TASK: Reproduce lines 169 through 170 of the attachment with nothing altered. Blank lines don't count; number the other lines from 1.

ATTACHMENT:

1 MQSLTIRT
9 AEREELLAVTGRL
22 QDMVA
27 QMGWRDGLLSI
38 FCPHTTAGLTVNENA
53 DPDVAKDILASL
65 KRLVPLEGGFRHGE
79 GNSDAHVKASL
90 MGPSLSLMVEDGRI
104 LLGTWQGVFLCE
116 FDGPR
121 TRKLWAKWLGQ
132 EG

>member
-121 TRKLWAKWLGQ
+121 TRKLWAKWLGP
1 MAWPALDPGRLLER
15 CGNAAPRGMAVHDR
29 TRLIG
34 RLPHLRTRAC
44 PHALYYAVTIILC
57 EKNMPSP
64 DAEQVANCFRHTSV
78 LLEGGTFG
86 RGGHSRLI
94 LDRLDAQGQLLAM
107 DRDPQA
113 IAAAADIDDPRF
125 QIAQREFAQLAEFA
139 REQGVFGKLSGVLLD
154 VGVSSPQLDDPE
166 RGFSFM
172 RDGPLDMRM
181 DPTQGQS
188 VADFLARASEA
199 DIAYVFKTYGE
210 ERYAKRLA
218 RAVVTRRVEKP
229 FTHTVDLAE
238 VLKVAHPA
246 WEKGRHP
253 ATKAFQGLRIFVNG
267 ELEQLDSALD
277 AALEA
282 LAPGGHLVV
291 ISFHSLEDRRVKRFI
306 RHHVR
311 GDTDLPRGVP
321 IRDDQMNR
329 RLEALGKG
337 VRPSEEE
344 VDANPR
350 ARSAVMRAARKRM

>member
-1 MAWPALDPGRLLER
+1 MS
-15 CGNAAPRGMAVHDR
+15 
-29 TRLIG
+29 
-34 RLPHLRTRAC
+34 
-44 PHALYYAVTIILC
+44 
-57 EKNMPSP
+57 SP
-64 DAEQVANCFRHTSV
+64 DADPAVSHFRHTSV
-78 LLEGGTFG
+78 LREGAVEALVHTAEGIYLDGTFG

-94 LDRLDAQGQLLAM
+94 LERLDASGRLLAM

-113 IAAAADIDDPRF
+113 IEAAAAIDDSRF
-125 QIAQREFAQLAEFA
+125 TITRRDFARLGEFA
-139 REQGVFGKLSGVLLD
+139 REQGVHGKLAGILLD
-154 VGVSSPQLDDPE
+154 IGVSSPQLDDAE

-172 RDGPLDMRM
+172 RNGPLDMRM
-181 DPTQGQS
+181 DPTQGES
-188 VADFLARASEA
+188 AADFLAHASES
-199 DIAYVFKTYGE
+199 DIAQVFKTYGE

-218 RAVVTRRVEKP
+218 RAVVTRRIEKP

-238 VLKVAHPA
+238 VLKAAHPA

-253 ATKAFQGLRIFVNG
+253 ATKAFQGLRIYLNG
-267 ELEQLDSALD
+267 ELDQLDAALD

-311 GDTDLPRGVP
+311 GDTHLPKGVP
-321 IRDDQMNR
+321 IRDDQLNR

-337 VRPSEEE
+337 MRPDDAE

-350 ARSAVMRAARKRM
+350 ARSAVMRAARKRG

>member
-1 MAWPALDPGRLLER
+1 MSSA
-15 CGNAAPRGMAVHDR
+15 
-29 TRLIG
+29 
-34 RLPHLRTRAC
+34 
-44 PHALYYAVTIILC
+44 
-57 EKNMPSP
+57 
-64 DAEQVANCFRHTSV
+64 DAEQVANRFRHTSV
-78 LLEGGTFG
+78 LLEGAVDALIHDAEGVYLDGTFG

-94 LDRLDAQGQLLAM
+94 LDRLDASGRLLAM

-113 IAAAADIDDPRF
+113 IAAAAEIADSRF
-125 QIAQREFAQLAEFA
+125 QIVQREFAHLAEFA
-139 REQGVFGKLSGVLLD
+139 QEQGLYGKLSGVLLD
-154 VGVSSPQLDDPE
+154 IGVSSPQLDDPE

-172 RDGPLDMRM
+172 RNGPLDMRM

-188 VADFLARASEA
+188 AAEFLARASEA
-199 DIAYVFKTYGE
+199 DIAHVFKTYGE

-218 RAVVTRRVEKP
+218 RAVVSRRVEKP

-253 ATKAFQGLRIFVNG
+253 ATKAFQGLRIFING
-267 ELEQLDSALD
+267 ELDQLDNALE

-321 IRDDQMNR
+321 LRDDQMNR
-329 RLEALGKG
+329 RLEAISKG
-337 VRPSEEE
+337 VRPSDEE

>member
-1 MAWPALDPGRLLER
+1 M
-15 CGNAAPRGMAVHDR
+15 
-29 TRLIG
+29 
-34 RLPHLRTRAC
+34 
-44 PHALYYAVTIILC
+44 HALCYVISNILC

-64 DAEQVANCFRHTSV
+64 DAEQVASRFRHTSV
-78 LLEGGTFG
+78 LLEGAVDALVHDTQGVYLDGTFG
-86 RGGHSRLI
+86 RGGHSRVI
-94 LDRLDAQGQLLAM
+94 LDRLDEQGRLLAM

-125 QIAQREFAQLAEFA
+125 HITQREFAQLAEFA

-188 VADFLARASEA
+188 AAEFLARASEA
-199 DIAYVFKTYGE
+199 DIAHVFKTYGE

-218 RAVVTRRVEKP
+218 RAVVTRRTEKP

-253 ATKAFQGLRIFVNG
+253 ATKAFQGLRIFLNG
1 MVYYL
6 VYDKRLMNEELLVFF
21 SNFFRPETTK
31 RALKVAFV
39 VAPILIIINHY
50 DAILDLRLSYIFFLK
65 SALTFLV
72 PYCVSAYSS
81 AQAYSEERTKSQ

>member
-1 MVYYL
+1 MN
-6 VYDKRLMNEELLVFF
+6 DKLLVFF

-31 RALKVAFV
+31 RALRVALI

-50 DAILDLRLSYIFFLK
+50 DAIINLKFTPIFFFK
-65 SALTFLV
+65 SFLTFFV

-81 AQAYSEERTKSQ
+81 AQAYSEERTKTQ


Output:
-125 QIAQREFAQLAEFA
+125 HITQREFAQLAEFA